The term Artificial Intelligence seems to fit best for technologies like “speech recognition,” where there is an attempt to mimic human understanding of language (e.g., in “personal assistants” like Apple’s Siri, Google voice search, or Microsoft’s Cortana). Technology understanding language mimics capabilities we once thought of as unique to humans.

But even those concerned with AI going too far concede that the progress of AI is driven by its doing things for us that we want done.

The large companies investing substantially in AI-style technologies are doing so because those technologies attract users. Personal assistant technology is useful, in part, because it’s more difficult to use the typical point-and-click interface on a small smartphone screen or while driving.

And we can avoid long and painful navigation through many screens of any digital system if we can get a result in one or two steps by just saying what we want.


With companies such as Microsoft and IBM (with its Watson offerings) providing “machine learning” as a pay-for-usage service, the use of these advanced AI techniques is available to all companies. A company doesn’t have to invest in basic research to use the technology, so we are likely to see substantial growth in such systems supporting many areas of our lives — personal and business.

Other companies are providing tools for directly building specialized digital assistants. A company can use these tools to create an assistant app that helps, for example, with customer service without investing in core technology development.


This trend will lead to most companies providing specialized personal assistants much as they provide web sites today. We will find it easier to do a range of activities, from ordering pizza at home to using Saleforce.com software at work.


Like any technology, these advances can be misused. But creating a special category called Artificial Intelligence and looking at it as dangerous when we get “too much computing power” is misleading. We certainly have too many automobile accidents, but blaming that on “too much horsepower” misses the mark.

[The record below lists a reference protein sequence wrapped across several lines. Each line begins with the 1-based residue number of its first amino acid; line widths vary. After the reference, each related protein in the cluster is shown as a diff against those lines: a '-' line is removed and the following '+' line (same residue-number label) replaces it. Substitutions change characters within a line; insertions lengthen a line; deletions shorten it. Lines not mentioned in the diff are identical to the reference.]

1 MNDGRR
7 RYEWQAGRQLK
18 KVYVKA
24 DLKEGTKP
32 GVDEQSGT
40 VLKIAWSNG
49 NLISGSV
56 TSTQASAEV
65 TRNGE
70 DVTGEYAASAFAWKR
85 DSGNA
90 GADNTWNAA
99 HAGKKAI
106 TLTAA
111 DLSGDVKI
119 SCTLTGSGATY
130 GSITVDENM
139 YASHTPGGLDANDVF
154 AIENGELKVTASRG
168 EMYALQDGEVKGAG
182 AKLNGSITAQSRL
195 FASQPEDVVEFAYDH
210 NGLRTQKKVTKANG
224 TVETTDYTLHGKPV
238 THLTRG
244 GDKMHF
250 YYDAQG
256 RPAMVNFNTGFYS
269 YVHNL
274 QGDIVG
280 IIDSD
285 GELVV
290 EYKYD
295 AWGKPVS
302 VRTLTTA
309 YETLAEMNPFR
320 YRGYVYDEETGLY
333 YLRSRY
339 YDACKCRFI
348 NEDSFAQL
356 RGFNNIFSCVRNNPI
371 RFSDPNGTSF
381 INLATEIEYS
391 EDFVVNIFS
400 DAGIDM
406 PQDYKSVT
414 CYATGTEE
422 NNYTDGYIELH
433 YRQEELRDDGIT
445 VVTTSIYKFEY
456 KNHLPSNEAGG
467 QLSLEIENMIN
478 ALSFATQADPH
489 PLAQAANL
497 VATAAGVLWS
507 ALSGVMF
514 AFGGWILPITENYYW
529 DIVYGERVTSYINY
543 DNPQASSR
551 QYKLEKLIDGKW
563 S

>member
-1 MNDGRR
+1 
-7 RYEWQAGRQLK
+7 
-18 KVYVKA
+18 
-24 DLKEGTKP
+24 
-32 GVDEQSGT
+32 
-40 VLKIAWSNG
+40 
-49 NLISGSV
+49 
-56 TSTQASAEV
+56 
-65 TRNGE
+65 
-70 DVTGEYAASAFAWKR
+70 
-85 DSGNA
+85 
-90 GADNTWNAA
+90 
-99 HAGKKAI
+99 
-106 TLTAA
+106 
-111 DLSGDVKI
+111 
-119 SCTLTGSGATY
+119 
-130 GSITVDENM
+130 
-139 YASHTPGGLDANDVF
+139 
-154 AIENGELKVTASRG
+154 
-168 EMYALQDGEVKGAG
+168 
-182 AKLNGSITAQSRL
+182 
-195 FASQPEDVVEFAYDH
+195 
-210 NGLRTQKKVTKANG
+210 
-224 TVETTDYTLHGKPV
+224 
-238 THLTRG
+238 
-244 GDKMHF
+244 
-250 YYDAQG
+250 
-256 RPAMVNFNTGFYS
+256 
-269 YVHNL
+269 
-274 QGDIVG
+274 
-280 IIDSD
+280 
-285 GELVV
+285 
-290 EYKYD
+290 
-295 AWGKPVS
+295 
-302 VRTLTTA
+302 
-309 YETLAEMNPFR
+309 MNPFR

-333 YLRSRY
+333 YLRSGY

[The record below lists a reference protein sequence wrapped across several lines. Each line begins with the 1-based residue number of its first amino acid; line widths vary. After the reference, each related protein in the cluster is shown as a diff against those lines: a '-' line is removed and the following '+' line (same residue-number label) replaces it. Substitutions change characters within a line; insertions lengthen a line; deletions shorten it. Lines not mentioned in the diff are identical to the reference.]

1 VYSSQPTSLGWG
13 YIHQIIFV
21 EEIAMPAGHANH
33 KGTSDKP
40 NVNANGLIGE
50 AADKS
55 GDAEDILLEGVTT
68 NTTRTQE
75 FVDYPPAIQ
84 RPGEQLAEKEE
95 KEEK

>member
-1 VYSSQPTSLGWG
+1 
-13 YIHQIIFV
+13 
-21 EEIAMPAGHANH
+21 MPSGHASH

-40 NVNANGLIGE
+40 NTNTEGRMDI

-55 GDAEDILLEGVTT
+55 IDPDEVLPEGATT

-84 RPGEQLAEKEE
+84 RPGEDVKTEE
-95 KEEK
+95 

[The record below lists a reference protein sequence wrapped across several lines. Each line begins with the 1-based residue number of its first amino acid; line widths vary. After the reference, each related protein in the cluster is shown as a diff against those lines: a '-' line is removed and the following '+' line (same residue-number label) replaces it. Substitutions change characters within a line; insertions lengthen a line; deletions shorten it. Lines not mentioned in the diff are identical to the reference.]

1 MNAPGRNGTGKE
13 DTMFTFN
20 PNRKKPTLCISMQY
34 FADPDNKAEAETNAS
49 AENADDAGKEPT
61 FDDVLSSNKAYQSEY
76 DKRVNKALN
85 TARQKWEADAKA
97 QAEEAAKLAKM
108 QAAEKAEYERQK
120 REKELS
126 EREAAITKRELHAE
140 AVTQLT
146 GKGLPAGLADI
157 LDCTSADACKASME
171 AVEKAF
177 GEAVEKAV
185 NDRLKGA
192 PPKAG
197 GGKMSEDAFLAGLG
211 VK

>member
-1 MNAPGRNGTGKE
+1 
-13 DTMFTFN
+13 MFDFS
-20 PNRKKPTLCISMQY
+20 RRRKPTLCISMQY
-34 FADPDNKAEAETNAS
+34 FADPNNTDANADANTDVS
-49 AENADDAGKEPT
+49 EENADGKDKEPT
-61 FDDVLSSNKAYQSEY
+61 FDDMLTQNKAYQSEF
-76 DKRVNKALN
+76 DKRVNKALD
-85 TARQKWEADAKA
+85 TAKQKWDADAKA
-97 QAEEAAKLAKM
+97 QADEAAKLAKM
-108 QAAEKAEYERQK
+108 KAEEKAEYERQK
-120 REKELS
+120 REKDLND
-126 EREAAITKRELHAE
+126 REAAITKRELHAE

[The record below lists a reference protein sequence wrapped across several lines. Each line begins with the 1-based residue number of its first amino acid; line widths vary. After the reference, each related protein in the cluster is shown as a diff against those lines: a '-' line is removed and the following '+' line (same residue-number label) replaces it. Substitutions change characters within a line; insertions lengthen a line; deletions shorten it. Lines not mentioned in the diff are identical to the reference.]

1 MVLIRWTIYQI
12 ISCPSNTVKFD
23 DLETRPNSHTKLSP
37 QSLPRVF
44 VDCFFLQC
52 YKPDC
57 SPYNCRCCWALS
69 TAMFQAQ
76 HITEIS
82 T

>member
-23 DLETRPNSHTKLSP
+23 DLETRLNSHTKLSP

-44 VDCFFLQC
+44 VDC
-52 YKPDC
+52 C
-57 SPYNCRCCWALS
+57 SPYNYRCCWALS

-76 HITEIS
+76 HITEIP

Advances in language technology and digital assistants, can — rather than replacing humans — make humans better. As we learn to connect with digital technology through human language, that technology becomes almost an extension of our human intelligence that can always be with us because of mobile devices.


Perhaps “human intelligence” will become “Augmented Intelligence,” aiding us in our lives and our jobs, and providing a new meaning to AI.


William Meisel is an industry analyst covering the commercial uses of speech and language understanding technology. Meisel’s 2013 book, “The Software Society: Cultural and Economic Impact,” discusses the impact of the acceleration of technology development, particularly software advances, on how we live and our economy. Meisel writes a monthly paid-subscription industry newsletter, Speech Strategy News, and organizes the annual Mobile Voice Conference in his role as Executive Director of the Applied Voice Input Output Society. Dr. Meisel began his career as a professor of Electrical Engineering and Computer Science at USC and published the first technical book on “machine learning” (“Computer-Oriented Approaches to Pattern Recognition,” from Academic Press). He wrote a mystery novel in 2015, “Technically Dead.”